Understanding loneliness among older migrants
|PhD ceremony:||R.L.F. (Rowan) ten Kate, MSc|
|When:||May 22, 2023|
|Supervisor:||prof. dr. B.J.M. (Nardi) Steverink|
|Co-supervisor:||B. (Başak) Bilecen, Dr|
|Where:||Academy building RUG|
|Faculty:||Behavioural and Social Sciences|
More loneliness among elderly with a migration background
Older migrants, particularly elderly Moroccan and Turkish people, feel more lonely than elderly people without a migration background. This loneliness is not so much the result of social isolation among older migrants, as they do in fact have social relationships. Nevertheless, they do experience more loneliness than peers without a migration background. Rowan ten Kate’s study shows that it is a consequence of feelings of loss towards the homeland and disappointing family relationships.
The loneliness paradox
In Europe, the number of older people in the population composition is increasing, including older people from migrant backgrounds. Loneliness occurs when a person’s social relationships are not satisfactory, and the desires for social relationships may differ across cultures. Therefore, it is important to look at what aspects of social relationships can explain that loneliness. The results of Rowan ten Kate’s study confirm a paradox: loneliness is more common among older migrants than among older people without a migration background, despite the fact that their social relationships do not differ that much.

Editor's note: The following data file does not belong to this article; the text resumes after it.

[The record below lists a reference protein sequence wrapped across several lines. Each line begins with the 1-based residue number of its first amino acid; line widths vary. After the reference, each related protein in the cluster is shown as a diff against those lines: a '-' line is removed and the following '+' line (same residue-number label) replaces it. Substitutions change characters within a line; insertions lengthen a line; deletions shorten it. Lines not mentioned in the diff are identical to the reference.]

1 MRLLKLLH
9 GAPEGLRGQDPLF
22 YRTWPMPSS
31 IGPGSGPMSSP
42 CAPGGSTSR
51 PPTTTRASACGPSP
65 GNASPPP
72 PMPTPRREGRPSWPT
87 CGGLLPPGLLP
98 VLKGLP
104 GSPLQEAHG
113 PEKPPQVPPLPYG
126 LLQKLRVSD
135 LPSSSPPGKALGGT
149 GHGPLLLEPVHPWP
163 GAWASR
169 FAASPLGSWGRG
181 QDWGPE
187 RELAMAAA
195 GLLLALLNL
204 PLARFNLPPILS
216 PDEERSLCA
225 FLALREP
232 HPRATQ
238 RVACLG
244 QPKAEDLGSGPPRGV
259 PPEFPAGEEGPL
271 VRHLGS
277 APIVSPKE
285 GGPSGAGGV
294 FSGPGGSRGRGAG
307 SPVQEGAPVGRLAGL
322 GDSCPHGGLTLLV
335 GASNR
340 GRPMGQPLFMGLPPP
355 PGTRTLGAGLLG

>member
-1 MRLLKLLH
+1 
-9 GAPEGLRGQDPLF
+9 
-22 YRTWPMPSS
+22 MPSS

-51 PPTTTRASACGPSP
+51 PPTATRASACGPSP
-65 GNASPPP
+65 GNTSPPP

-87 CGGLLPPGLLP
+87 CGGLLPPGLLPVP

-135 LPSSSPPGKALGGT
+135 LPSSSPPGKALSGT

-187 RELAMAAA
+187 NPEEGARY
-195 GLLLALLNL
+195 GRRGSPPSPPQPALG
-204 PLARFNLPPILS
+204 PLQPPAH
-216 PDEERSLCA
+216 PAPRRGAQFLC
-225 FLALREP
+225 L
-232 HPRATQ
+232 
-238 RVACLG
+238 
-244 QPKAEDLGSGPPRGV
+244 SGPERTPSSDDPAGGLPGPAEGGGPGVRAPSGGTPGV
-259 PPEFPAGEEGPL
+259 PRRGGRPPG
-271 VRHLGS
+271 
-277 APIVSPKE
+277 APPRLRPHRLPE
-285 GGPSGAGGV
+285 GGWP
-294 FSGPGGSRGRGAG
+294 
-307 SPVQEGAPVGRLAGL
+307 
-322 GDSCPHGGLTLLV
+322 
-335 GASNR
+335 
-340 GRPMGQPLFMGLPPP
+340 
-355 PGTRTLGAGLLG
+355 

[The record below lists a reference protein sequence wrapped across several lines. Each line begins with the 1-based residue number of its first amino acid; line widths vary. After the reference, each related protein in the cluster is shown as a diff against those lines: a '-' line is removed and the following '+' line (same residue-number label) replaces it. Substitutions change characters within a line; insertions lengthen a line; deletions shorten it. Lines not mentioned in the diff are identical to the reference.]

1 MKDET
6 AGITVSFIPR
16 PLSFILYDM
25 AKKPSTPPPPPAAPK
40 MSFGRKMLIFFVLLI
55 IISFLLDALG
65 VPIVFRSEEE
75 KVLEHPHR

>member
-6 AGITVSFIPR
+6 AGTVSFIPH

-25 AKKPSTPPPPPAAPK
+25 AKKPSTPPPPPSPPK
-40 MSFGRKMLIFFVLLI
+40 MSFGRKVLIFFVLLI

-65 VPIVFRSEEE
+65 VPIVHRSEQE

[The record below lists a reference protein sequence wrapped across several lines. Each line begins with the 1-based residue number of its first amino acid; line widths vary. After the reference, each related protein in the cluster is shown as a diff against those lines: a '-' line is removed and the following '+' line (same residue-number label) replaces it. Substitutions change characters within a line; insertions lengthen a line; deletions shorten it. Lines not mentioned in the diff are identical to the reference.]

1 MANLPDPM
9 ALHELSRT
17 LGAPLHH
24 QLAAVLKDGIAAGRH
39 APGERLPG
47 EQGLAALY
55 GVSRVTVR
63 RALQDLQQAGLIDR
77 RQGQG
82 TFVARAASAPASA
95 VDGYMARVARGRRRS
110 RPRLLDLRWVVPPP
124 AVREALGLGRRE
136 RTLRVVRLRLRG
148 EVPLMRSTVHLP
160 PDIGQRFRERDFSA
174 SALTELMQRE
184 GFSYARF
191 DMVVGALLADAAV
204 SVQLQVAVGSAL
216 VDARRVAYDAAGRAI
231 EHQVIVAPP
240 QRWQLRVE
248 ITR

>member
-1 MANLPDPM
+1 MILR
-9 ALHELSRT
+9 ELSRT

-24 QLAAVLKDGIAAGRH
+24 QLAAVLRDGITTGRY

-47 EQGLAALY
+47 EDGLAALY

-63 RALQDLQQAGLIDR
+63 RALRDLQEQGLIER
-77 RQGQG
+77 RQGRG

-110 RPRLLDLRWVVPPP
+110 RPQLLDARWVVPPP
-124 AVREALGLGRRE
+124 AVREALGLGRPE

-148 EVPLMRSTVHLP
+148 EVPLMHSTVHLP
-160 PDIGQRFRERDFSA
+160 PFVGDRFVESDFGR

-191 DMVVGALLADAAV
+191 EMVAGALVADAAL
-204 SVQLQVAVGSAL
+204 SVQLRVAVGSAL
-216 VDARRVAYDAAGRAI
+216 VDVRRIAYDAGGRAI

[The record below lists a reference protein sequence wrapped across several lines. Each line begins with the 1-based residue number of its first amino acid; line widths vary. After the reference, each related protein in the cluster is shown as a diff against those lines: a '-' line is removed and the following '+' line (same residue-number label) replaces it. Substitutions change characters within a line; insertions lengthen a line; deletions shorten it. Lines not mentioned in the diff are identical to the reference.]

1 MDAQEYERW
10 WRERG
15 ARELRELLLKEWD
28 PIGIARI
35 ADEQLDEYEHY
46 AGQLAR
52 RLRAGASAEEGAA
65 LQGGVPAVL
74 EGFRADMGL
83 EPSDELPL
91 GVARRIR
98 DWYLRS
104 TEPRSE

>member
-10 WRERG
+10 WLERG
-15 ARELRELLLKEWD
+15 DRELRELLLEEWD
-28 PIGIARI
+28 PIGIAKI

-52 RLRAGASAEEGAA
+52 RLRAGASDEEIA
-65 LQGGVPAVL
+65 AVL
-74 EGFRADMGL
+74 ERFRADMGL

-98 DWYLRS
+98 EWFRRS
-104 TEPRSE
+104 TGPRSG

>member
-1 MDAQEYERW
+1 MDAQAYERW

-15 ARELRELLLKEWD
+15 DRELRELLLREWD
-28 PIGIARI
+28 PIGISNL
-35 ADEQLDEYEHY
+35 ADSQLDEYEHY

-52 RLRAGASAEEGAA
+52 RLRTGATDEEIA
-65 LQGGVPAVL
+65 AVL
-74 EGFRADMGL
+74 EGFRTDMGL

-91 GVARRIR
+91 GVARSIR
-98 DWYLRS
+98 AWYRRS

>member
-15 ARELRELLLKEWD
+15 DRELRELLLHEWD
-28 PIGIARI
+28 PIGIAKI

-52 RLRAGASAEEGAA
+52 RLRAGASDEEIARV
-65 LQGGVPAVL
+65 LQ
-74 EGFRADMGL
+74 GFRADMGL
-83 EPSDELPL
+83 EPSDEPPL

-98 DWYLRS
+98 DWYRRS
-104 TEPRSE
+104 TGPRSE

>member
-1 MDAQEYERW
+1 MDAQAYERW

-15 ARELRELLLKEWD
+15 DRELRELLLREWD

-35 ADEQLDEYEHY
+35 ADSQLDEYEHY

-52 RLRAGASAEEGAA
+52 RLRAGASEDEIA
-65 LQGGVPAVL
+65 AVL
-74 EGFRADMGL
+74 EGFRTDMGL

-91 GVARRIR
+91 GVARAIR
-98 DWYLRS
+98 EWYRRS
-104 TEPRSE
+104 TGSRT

Feelings of loss and family relationships
An initial explanation is migration-specific aspects that cause more loneliness, such as feelings of loss towards the country of birth. Feelings of loss towards the homeland are common among migrants. Migrants with a higher level of acculturation are less likely to have feelings of loss, and social relations in the country of immigration do not influence feelings of loss. A second explanation for loneliness among older migrants is that not all aspects of social relationships are perceived as meaningful, which contributes to more loneliness. This concerns social participation in the country of immigration, in particular for migrant men. Also, family relationships are sometimes disappointing or there are high expectations, which is especially true for migrant women.
Finally, friendships, especially those based on a shared migration background, are an important protective factor against loneliness. The findings show that interventions against loneliness need attention to social participation wishes and recognition of loneliness in older migrants who are not socially isolated.